Thursday, April 7, 2011

Four Days of Haiku: Learning to Speak

As I wrote yesterday, my road back to poetry was broken and crooked beyond crooked. So what changed? What got me not only writing poetry again but even willing to post it?

It was my long ago high school classmates, now good friends thanks to Facebook, that provided the final nudge. One of our number, Kate, starting posting a daily haiku about her Bay Area commute. Others of us starting chiming in with little pieces of our own, and soon we had spun off a separate Facebook group, Haiku-ca-choo!, launched in January of this year.

Haiku was an easy way to ease back into poetry. Haiku is often described as a seventeen syllable Japanese poetry form, often written in three lines with a 5-7-5 syllabic pattern. In reality, haiku has far more complexity and variation to it in its traditional Japanese form. But for someone coming back to poetry after a long layoff, Americanized haiku was perfect. It was short, it was simple, and all I had to do to write it was count syllables on my fingers.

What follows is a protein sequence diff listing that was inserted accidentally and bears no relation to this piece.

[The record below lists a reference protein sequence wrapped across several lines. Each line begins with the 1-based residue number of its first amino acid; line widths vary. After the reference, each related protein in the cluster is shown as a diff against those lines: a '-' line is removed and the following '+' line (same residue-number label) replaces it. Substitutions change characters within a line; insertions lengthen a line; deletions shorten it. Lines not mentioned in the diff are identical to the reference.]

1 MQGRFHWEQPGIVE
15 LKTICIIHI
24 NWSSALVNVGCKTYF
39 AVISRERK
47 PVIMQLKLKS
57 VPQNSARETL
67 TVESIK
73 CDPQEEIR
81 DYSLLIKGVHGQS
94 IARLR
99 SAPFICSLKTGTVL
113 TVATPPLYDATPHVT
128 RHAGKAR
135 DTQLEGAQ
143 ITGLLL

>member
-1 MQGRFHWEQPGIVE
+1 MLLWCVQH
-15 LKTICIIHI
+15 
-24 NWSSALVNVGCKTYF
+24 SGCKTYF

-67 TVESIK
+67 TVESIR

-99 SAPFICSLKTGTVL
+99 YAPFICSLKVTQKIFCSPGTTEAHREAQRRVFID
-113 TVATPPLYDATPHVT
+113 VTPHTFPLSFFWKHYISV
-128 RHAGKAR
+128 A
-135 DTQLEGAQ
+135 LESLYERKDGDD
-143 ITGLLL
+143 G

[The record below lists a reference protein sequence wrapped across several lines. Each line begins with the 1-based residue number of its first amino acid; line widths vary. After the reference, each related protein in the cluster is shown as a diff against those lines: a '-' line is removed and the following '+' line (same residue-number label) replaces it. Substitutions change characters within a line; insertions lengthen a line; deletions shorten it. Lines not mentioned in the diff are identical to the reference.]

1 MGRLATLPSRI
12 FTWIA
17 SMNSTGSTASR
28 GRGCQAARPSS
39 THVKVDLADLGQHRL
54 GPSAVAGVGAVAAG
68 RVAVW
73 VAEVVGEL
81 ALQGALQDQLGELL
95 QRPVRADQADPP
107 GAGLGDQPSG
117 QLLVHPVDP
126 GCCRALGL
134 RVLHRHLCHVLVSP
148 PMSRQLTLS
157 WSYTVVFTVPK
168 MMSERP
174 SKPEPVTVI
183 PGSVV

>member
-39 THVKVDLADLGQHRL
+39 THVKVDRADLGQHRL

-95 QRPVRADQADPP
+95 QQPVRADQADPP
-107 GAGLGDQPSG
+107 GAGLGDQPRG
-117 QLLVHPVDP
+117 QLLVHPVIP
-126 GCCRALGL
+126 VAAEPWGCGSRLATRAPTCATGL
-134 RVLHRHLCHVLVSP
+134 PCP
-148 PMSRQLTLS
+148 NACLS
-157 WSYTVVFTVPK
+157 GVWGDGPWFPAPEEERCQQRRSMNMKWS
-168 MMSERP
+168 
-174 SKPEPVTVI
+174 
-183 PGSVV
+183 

Below in one of the earliest works I posted in Haiku-ca-choo!


Red cherries, white snow.
Ornamentals, yes, but birds
don't turn up their beaks.


Terri said...

perfect! I felt moved to start doing haikus on twitter after the circumstances in Japan and was surprised to find MANY people doing the same.

see you there! said...

I usually spend a bit of time each morning reading poetry and have a few books of haiku with poems of the old masters.

Enjoyed your haiku.